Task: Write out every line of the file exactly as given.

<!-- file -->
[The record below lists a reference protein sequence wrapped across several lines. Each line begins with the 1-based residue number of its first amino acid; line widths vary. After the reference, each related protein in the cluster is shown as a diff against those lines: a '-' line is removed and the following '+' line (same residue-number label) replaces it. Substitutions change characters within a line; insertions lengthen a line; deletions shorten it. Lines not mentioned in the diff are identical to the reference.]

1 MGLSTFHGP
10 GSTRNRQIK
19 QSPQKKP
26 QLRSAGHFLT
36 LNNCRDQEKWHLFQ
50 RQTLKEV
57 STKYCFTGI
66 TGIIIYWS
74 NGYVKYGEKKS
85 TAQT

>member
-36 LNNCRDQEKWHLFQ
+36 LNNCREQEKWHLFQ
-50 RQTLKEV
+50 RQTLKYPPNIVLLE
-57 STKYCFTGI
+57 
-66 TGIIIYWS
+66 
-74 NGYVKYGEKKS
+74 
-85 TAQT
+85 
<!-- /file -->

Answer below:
[The record below lists a reference protein sequence wrapped across several lines. Each line begins with the 1-based residue number of its first amino acid; line widths vary. After the reference, each related protein in the cluster is shown as a diff against those lines: a '-' line is removed and the following '+' line (same residue-number label) replaces it. Substitutions change characters within a line; insertions lengthen a line; deletions shorten it. Lines not mentioned in the diff are identical to the reference.]

1 MGLSTFHGP
10 GSTRNRQIK
19 QSPQKKP
26 QLRSAGHFLT
36 LNNCRDQEKWHLFQ
50 RQTLKEV
57 STKYCFTGI
66 TGIIIYWS
74 NGYVKYGEKKS
85 TAQT

>member
-36 LNNCRDQEKWHLFQ
+36 LNNCREQEKWHLFQ
-50 RQTLKEV
+50 RQTLKYPPNIVLLE
-57 STKYCFTGI
+57 
-66 TGIIIYWS
+66 
-74 NGYVKYGEKKS
+74 
-85 TAQT
+85 